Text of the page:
House Passes Chabot's Darfur Resolution
The House of Representatives today unanimously passed a bipartisan resolution sponsored by Congressman Steve Chabot (R-OH) condemning the fatal attacks on United Nations-African Union peacekeepers in the Darfur region of Sudan.
"The lack of international support for this mission and the opposition that it faces in the region has and continues to compromise the ability of UNAMID peacekeepers to secure the region -- not only leaving the Darfuri people vulnerable to continued attacks but now also the peacekeepers assigned to protect them," Chabot said on the floor of the House.
The resolution (H. Res. 1351) condemns, in the strongest terms, a July 8th attack on the UN-AU peacekeepers and expresses condolences to the families of those killed and wounded. It also expresses a commitment to the refugees in Darfur and calls upon the Sudanese government to ensure that those responsible are brought to justice. In addition, the resolution expresses support for the UN-AU peacekeepers and the UNAMID mission and calls upon the international community to contribute the resources necessary to ensure the success of the mission.
Chabot's resolution was amended last week in the Foreign Affairs Committee to include language that urges the international community to provide the United Nations-African Union Mission in Darfur with essential tactical and utility helicopters. The amendment was taken from H. Res. 1245, a resolution cosponsored by Congressman Chabot and authored by Congressman Mike Capuano (D-MA).
Last August, Congressman Chabot traveled to Darfur to assess the ongoing humanitarian crisis in Sudan and view the refugee camps. While there, he met with a number of officials to encourage area governments to work toward resolving the conflict in Sudan and bring peace and stability to the region.
Read Congressman Chabot's Full Statement Below:
"Thank you Madame Speaker, I rise in strong support for H.Res.1351. I would like to thank the distinguished gentleman from Massachusetts, Congressman Capuano, for his work on this important resolution. I would also like to thank the Chairman and Ranking Member of the Foreign Affairs Committee for their support.
"Each day that passes without the full support of the international community for the UN's peacekeeping mission in Darfur is another day that these innocent people, and now the peacekeepers assigned to protect them, have to live in fear.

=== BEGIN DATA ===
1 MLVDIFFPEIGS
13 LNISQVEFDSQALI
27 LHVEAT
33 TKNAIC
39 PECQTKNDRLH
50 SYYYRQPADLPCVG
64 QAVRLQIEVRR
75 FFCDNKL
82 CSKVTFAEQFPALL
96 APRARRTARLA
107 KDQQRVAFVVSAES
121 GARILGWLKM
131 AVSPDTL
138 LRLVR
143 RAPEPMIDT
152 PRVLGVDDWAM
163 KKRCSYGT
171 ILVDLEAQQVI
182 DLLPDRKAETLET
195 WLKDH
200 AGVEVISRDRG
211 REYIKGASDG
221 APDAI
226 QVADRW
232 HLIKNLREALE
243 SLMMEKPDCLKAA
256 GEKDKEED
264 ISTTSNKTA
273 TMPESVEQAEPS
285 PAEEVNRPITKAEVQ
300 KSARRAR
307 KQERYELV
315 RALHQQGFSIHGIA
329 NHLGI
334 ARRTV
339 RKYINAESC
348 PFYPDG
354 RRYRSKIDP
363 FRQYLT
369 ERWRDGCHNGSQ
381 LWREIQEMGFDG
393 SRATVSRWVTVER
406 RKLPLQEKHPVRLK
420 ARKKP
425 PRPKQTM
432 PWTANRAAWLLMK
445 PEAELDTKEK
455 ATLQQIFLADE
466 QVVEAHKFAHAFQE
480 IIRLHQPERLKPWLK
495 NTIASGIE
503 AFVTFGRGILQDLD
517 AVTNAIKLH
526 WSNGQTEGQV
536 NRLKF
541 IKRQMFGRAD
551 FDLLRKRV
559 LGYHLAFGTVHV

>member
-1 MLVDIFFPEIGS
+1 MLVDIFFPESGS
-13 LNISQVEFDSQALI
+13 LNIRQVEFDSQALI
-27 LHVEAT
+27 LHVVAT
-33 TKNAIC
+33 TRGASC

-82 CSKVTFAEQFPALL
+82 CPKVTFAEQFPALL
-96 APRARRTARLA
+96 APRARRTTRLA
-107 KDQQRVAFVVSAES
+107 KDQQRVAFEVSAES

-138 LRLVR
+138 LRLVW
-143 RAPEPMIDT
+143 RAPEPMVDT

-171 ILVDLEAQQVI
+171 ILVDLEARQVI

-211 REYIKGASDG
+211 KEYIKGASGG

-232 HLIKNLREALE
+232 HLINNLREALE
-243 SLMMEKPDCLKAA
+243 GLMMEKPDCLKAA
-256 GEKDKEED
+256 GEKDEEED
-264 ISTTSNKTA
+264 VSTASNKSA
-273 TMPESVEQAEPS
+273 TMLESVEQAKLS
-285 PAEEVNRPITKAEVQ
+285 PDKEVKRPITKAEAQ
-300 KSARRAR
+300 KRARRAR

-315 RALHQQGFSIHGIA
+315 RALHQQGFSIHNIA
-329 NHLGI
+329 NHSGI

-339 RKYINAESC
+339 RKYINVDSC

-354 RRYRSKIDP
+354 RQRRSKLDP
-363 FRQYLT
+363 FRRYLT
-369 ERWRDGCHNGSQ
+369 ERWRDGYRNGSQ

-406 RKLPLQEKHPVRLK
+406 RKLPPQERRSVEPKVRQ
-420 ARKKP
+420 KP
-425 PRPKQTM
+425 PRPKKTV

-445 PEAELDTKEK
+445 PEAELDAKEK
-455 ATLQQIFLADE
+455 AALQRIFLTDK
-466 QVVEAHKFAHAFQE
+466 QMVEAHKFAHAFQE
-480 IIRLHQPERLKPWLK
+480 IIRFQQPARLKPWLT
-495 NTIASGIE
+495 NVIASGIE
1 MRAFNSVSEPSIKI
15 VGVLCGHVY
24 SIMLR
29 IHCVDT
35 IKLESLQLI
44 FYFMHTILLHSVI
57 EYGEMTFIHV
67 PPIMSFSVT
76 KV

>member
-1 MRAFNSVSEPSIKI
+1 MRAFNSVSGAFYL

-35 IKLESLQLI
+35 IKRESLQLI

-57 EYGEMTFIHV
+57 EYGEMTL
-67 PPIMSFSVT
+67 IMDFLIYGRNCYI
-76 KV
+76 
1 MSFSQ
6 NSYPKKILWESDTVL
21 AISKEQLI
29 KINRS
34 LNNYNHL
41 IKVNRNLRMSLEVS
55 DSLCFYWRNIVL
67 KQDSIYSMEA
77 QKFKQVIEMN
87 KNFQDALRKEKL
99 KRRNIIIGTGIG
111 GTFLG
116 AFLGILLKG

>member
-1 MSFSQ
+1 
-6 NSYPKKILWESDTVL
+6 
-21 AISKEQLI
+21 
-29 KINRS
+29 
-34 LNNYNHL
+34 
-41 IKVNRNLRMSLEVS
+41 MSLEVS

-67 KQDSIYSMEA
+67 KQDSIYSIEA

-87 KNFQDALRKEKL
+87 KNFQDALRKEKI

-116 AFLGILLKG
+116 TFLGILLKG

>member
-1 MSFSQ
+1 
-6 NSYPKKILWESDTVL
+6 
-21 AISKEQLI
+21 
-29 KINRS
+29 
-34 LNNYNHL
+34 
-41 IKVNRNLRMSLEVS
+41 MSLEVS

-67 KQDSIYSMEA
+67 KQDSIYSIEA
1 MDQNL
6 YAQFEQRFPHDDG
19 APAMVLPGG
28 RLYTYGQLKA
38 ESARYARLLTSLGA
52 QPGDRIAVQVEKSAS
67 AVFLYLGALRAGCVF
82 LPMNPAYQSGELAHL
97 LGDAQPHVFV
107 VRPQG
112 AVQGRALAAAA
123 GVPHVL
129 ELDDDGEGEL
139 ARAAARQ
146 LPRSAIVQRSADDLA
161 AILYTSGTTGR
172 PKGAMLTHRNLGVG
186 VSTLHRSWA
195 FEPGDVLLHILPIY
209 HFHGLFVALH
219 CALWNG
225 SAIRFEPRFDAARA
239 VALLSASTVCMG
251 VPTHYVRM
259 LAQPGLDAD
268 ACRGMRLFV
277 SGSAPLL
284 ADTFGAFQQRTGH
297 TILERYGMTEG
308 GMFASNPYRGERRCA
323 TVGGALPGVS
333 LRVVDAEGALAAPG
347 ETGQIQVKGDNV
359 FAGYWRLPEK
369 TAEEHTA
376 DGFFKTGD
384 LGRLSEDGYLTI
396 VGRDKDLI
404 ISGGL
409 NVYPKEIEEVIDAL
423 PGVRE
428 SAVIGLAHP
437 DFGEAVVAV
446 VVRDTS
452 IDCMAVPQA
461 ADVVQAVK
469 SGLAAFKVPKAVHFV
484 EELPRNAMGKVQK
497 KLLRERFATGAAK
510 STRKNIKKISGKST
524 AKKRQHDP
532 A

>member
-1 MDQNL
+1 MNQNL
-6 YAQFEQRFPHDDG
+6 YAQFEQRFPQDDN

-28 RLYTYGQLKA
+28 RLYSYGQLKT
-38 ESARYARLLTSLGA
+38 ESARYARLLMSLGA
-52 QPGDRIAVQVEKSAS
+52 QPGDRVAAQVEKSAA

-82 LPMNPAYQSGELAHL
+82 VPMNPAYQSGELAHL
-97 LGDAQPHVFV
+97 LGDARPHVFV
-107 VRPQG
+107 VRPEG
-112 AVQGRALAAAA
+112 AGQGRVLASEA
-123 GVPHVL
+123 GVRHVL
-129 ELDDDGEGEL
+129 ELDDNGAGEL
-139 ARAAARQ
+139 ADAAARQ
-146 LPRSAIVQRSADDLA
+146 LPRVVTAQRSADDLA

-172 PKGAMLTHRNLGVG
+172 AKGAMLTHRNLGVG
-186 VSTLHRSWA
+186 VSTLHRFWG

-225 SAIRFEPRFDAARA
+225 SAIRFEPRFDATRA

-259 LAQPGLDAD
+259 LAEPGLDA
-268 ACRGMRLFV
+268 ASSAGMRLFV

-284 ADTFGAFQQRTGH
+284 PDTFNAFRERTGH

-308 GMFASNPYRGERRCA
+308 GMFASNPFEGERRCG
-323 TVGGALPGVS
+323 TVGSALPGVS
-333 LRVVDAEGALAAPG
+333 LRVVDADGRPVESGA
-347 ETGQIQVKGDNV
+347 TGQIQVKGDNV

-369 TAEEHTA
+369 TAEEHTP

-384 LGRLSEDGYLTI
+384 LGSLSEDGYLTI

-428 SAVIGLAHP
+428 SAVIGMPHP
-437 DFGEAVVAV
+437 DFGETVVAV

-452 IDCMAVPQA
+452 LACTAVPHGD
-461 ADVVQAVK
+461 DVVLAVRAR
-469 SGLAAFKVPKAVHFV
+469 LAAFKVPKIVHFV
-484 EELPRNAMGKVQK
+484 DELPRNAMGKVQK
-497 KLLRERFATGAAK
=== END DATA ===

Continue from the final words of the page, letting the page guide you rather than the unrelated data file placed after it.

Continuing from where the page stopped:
"Last year, I had the opportunity to travel to Darfur with Congresswoman Jackson-Lee and Congressman Adrian Smith to witness first-hand the devastation in the region. The refugees with whom we met described harrowing experiences of escape from the Janjaweed and the Sudanese government - descriptions that I will never forget.
"The trip came in the weeks following the unanimous decision by the United Nations Security Council to deploy more than 26,000 peacekeepers to the region.
"Yet, progress in Darfur has been jeopardized as H.Res. 1351 points out. Almost a year since Security Resolution 1769 passed, the mission lacks more than 16,000 troops and police officers, as well as essential communications equipment and utility and tactical helicopters - all of which are critical to the mission's success.
"The skeleton mission has been met with constant opposition from the Sudanese government, which has thwarted it at every step, refusing to cooperate on the composition of the hybrid force, refusing to authorize night flights, refusing to issue visas for necessary staff, or to provide access to certain areas.
"The lack of international support for the mission and the opposition that it faces in the region has and continues to compromise the ability of UNAMID peacekeepers to secure the region -- not only leaving the Darfuri people vulnerable to continued attacks but now also the peacekeepers assigned to protect them. On July 8, 2008, the world witnessed the deadliest attack yet on the peacekeeping mission, which resulted in seven deaths and more than 22 wounded. On July 16th, another peacekeeper from Nigeria was attacked and killed. These attacks come on the heels of pleas from the U.N. that shortages of resources could jeopardize its efforts to stabilize a region.'
"U.N. Member Nations and the rest of the international community cannot sit idly and watch the mission in Darfur fail at the expense of the millions of innocent people who have already survived one genocide.
"I think it is important to note that while the United States is often criticized for not doing enough, $4 billion or 72 percent, of the cost of peacekeeping, development, reconstruction, and humanitarian efforts in Darfur, have been paid for by the United States. It is past time for our European allies and the wealthy Arab countries to assist in the effort.
"I urge my colleagues to support this critical mission by supporting H.Res. 1351."